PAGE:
For sit-down dinners people tend to eat their fill so they can go back for seconds if there’s room left over; whereas in an active setting like pool parties or tailgates this often translates into smaller needs per person such as not packing away more than what one person would need – since it might get spilled before anyone gets done eating.
Time Of Day
You can get away with serving smaller portions at lunchtime. If your event is early in the day, consider dropping the per-person amount of pulled pork to one-third of a pound versus 1/2 – this will make it easier to serve more people without making them feel stuffed!
What Else Are You Serving?
Pulled pork is always a crowd-pleaser, but what else are you planning to serve? Will there be burgers or hot dogs as well for those who want more meat on their plate?
And how about side dishes – do most people like baked beans and coleslaw, maybe you should plan accordingly so that everyone has enough food without feeling too full from only having eaten one dish themselves!
Storing Pulled Pork Leftovers
Refrigerate the leftover pulled pork in a sealed container. If kept out, they can go bad quickly. It’s best to plan on using them within four days of making them. If you do have some leftover pulled pork with only a short time before it’s going to spoil, freeze those extras!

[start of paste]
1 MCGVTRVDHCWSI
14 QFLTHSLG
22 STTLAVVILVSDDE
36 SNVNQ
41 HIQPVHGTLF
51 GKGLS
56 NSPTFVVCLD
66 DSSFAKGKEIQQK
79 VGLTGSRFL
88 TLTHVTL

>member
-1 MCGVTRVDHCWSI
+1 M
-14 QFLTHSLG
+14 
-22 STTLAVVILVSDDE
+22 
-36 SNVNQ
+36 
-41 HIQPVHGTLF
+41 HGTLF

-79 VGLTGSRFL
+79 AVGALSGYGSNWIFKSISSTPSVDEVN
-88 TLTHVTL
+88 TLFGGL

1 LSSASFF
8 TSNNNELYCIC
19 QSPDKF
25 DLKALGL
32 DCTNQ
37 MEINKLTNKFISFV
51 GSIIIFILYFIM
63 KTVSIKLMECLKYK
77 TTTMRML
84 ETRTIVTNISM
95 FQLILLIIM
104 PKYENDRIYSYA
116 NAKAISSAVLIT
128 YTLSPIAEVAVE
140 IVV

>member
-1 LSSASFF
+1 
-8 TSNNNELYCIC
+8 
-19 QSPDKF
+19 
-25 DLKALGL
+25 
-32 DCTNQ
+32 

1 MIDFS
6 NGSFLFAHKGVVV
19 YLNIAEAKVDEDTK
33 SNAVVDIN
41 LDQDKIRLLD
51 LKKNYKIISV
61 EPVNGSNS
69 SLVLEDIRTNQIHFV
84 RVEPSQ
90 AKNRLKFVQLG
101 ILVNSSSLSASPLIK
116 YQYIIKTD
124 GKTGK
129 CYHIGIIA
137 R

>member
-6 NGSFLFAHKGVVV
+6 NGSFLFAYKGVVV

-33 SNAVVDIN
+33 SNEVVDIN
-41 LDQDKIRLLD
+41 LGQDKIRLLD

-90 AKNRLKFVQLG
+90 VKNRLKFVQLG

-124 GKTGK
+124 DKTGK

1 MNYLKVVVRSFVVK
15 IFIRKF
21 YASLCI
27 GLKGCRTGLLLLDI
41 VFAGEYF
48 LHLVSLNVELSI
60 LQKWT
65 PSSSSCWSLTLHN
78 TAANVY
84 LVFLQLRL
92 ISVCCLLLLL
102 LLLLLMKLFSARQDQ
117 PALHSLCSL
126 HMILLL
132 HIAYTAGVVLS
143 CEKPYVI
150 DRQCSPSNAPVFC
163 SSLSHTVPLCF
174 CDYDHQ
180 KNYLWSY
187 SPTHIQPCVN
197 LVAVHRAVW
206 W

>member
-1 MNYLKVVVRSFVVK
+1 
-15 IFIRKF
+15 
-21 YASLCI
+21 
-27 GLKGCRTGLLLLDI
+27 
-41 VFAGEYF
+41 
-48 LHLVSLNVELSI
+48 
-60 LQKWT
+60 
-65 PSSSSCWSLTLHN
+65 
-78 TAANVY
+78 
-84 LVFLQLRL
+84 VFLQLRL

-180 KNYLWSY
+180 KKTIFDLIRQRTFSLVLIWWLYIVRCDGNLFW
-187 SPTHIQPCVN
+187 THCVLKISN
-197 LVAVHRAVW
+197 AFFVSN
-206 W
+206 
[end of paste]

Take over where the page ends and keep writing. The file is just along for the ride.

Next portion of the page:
You’ll need to leave quite a bit of room for expansion as the meat will continue cooking as it freezes and be thawed by the oven when baked so use stacking bakeware or zip lock baggies with as much space around the meat as possible.
You’ve probably been to a barbecue where you were served too much-pulled pork. It happens all the time because people don’t know how to gauge the amount of food they should put on their plates.
To help, we wanted to provide this quick-hit guide for determining how many pounds of pulled pork per person is appropriate during your next BBQ party event: Plan on ⅓ of a pound of pulled pork per person for an average adult meal, and ¼ pound per child meal. Remember that these are just averages so adjust accordingly based on your guest count and appetites!